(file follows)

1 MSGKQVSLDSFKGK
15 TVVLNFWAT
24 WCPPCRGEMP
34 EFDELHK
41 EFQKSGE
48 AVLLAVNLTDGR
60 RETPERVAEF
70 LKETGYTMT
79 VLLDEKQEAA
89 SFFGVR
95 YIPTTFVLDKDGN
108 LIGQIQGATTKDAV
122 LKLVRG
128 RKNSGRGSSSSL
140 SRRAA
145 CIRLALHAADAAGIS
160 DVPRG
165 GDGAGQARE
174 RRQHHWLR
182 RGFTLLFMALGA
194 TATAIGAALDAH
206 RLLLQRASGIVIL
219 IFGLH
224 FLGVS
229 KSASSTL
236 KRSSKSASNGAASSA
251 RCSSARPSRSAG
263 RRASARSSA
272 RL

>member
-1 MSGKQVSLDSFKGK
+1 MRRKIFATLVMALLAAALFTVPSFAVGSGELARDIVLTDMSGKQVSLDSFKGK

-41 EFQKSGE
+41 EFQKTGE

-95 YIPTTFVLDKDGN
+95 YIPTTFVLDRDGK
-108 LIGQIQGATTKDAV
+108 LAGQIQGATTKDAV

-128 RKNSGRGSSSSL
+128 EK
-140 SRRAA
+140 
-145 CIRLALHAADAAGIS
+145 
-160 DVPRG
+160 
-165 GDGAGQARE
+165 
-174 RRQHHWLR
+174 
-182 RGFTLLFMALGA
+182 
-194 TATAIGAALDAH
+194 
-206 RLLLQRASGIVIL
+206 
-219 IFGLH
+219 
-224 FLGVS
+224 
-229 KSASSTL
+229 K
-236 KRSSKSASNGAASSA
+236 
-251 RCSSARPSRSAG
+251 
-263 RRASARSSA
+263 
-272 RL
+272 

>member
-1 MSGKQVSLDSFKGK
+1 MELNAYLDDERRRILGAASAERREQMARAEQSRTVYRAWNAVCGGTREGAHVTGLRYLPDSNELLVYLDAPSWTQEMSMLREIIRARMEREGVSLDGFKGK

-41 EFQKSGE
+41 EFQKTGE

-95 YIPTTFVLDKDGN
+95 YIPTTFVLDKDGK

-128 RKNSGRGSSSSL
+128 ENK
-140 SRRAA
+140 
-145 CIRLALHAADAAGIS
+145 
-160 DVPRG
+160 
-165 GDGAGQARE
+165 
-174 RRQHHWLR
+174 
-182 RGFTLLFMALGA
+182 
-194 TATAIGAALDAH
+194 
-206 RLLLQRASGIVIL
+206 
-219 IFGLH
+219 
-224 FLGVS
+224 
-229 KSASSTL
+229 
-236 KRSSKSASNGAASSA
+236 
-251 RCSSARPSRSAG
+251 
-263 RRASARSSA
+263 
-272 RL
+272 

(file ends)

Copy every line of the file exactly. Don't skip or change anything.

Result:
1 MSGKQVSLDSFKGK
15 TVVLNFWAT
24 WCPPCRGEMP
34 EFDELHK
41 EFQKSGE
48 AVLLAVNLTDGR
60 RETPERVAEF
70 LKETGYTMT
79 VLLDEKQEAA
89 SFFGVR
95 YIPTTFVLDKDGN
108 LIGQIQGATTKDAV
122 LKLVRG
128 RKNSGRGSSSSL
140 SRRAA
145 CIRLALHAADAAGIS
160 DVPRG
165 GDGAGQARE
174 RRQHHWLR
182 RGFTLLFMALGA
194 TATAIGAALDAH
206 RLLLQRASGIVIL
219 IFGLH
224 FLGVS
229 KSASSTL
236 KRSSKSASNGAASSA
251 RCSSARPSRSAG
263 RRASARSSA
272 RL

>member
-1 MSGKQVSLDSFKGK
+1 MRRKIFATLVMALLAAALFTVPSFAVGSGELARDIVLTDMSGKQVSLDSFKGK

-41 EFQKSGE
+41 EFQKTGE

-95 YIPTTFVLDKDGN
+95 YIPTTFVLDRDGK
-108 LIGQIQGATTKDAV
+108 LAGQIQGATTKDAV

-128 RKNSGRGSSSSL
+128 EK
-140 SRRAA
+140 
-145 CIRLALHAADAAGIS
+145 
-160 DVPRG
+160 
-165 GDGAGQARE
+165 
-174 RRQHHWLR
+174 
-182 RGFTLLFMALGA
+182 
-194 TATAIGAALDAH
+194 
-206 RLLLQRASGIVIL
+206 
-219 IFGLH
+219 
-224 FLGVS
+224 
-229 KSASSTL
+229 K
-236 KRSSKSASNGAASSA
+236 
-251 RCSSARPSRSAG
+251 
-263 RRASARSSA
+263 
-272 RL
+272 

>member
-1 MSGKQVSLDSFKGK
+1 MELNAYLDDERRRILGAASAERREQMARAEQSRTVYRAWNAVCGGTREGAHVTGLRYLPDSNELLVYLDAPSWTQEMSMLREIIRARMEREGVSLDGFKGK

-41 EFQKSGE
+41 EFQKTGE

-95 YIPTTFVLDKDGN
+95 YIPTTFVLDKDGK

-128 RKNSGRGSSSSL
+128 ENK
-140 SRRAA
+140 
-145 CIRLALHAADAAGIS
+145 
-160 DVPRG
+160 
-165 GDGAGQARE
+165 
-174 RRQHHWLR
+174 
-182 RGFTLLFMALGA
+182 
-194 TATAIGAALDAH
+194 
-206 RLLLQRASGIVIL
+206 
-219 IFGLH
+219 
-224 FLGVS
+224 
-229 KSASSTL
+229 
-236 KRSSKSASNGAASSA
+236 
-251 RCSSARPSRSAG
+251 
-263 RRASARSSA
+263 
-272 RL
+272 